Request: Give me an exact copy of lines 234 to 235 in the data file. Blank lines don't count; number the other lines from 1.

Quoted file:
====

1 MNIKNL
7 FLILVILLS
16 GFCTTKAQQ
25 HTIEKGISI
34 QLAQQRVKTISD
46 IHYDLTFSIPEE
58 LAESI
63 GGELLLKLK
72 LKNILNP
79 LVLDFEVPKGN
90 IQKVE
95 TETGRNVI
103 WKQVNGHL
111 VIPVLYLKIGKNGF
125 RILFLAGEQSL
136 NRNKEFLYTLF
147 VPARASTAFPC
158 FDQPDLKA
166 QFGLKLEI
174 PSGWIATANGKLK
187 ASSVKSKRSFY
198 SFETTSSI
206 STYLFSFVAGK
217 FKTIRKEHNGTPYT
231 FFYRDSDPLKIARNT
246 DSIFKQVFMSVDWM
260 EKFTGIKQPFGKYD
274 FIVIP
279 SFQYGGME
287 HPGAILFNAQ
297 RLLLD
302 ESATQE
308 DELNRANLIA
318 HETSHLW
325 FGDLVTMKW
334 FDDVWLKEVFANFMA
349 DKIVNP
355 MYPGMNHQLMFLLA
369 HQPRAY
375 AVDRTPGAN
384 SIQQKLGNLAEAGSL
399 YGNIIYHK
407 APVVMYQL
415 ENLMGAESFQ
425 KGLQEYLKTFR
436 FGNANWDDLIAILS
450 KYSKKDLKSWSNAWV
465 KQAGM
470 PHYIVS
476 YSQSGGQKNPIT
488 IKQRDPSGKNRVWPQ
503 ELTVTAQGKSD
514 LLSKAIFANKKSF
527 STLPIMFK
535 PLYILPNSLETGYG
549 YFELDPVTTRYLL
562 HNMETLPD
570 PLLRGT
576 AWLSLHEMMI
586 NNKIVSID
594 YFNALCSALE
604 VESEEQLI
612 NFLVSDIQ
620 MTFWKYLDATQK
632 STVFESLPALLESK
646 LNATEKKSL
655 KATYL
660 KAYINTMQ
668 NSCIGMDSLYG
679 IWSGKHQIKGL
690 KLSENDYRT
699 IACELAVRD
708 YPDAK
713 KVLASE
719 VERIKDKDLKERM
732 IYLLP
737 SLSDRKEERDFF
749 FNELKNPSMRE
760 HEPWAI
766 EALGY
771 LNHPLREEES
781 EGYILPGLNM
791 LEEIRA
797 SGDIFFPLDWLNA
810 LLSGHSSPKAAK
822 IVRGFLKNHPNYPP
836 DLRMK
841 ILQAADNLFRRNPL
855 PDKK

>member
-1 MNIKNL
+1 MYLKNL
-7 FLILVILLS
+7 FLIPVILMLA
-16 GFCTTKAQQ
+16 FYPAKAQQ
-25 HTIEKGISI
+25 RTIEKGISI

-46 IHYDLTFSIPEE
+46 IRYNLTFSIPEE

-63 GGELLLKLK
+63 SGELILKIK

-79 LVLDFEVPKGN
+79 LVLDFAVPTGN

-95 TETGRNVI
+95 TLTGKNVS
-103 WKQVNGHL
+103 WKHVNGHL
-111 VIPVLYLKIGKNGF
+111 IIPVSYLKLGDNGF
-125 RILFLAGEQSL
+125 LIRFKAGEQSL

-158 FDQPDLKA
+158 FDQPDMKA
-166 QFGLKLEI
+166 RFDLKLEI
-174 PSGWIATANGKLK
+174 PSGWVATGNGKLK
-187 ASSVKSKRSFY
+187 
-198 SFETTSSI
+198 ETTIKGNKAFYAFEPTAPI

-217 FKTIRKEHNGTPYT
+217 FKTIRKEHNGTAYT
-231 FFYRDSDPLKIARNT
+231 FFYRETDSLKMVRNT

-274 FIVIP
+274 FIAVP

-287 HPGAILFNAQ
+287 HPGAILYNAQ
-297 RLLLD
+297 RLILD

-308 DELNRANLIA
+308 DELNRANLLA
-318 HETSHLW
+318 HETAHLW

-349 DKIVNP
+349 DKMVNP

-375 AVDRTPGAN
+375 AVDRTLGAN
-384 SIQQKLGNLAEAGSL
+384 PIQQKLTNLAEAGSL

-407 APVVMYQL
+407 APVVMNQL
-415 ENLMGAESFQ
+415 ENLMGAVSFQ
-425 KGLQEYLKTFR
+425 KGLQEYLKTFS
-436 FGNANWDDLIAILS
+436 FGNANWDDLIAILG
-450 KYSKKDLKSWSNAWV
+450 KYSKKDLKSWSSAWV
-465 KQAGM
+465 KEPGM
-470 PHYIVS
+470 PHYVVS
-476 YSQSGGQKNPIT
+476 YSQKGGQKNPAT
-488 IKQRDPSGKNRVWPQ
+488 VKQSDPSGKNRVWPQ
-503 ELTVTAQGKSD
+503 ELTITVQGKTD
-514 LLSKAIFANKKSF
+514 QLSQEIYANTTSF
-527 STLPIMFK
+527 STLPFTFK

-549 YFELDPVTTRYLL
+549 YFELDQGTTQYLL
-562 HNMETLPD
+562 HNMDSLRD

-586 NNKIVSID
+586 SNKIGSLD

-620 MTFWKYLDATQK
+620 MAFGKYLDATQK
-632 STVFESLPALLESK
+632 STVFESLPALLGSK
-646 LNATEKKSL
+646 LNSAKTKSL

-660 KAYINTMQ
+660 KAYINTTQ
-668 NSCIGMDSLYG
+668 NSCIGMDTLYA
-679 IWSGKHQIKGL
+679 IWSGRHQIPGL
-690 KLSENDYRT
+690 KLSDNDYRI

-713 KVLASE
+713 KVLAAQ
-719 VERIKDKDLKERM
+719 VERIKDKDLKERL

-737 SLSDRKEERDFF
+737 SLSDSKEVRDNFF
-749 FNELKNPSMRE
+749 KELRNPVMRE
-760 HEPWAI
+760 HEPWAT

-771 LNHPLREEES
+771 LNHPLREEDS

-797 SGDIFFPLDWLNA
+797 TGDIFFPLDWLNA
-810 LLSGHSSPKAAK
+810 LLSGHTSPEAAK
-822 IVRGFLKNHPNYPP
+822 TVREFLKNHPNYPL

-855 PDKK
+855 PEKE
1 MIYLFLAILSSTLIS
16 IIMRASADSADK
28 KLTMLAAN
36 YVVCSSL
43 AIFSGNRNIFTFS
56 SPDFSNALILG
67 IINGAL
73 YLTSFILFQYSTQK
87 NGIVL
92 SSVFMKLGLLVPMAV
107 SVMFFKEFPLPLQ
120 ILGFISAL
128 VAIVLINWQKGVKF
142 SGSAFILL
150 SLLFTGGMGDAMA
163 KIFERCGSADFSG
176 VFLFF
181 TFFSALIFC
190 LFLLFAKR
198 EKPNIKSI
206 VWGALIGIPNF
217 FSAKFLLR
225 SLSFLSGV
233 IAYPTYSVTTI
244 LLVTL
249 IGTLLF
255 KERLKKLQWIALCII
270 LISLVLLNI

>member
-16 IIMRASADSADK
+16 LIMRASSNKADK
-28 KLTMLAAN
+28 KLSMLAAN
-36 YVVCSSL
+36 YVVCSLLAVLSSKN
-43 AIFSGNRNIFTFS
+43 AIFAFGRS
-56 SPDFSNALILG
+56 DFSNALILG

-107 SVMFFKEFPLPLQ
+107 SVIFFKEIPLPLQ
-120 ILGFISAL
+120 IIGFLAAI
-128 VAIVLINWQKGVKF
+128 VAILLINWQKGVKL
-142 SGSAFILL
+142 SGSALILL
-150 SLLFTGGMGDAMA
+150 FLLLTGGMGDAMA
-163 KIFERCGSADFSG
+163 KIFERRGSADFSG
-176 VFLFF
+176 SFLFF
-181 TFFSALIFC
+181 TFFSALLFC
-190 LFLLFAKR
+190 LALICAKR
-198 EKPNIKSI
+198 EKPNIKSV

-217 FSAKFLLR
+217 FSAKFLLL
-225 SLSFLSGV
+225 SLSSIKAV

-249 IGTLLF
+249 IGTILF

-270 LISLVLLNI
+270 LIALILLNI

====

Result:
270 LISLVLLNI

>member